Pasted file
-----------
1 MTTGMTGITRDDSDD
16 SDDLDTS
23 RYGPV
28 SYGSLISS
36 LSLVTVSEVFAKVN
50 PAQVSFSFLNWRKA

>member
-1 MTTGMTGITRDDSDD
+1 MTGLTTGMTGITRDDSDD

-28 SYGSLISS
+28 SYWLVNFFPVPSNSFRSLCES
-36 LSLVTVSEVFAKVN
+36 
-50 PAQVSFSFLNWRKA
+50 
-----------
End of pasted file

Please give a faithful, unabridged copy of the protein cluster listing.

1 MTTGMTGITRDDSDD
16 SDDLDTS
23 RYGPV
28 SYGSLISS
36 LSLVTVSEVFAKVN
50 PAQVSFSFLNWRKA

>member
-1 MTTGMTGITRDDSDD
+1 MTGLTTGMTGITRDDSDD

-28 SYGSLISS
+28 SYWLVNFFPVPSNSFRSLCES
-36 LSLVTVSEVFAKVN
+36 
-50 PAQVSFSFLNWRKA
+50 